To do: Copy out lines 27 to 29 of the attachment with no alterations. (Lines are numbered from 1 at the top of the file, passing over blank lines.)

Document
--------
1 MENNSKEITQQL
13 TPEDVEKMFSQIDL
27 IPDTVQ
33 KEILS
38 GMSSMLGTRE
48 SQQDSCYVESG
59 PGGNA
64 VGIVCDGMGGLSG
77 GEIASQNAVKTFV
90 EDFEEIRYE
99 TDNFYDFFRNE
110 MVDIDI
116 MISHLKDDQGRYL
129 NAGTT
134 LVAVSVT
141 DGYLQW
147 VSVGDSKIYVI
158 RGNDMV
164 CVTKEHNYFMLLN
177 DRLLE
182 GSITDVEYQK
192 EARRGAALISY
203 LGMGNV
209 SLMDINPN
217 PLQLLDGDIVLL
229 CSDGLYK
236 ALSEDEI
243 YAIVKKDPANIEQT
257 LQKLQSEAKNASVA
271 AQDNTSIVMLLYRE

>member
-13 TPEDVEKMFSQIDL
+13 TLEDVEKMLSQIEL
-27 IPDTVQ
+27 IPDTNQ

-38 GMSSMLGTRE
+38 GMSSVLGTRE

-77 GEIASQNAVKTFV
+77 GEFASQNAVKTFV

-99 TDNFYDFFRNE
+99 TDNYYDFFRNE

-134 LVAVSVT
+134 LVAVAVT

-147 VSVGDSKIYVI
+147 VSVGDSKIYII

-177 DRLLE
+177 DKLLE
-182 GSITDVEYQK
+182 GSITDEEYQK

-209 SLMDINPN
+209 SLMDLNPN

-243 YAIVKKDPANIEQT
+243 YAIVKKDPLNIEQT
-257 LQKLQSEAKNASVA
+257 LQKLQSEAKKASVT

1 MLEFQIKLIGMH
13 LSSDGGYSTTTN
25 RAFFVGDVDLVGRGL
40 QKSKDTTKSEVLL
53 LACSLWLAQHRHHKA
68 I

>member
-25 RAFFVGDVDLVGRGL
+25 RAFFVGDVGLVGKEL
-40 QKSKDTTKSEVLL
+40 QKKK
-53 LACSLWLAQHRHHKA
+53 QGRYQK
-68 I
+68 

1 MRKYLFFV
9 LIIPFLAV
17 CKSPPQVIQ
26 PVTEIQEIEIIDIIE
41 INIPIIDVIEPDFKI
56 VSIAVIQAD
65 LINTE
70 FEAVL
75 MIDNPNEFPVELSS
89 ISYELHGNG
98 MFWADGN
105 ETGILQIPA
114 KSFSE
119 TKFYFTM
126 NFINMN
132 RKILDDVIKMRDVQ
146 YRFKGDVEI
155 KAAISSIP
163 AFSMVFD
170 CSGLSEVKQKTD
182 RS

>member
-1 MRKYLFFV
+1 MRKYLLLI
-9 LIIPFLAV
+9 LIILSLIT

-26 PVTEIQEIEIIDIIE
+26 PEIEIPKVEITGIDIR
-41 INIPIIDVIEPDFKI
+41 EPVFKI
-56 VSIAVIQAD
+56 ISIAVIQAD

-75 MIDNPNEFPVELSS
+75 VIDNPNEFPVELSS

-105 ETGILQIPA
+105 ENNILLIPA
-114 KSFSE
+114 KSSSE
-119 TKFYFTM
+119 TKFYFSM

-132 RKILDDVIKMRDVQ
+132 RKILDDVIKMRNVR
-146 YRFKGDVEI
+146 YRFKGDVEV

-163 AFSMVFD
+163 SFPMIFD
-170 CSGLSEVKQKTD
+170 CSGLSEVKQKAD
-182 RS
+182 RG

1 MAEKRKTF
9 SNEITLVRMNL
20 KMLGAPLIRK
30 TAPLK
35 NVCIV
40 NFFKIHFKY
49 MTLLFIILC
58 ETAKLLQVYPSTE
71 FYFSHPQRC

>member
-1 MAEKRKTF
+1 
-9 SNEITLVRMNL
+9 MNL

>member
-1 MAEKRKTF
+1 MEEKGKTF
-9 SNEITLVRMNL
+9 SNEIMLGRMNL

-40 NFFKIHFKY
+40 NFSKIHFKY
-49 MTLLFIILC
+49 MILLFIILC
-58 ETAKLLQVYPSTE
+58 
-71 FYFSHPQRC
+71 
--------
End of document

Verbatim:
236 ALSEDEI
243 YAIVKKDPANIEQT
257 LQKLQSEAKNASVA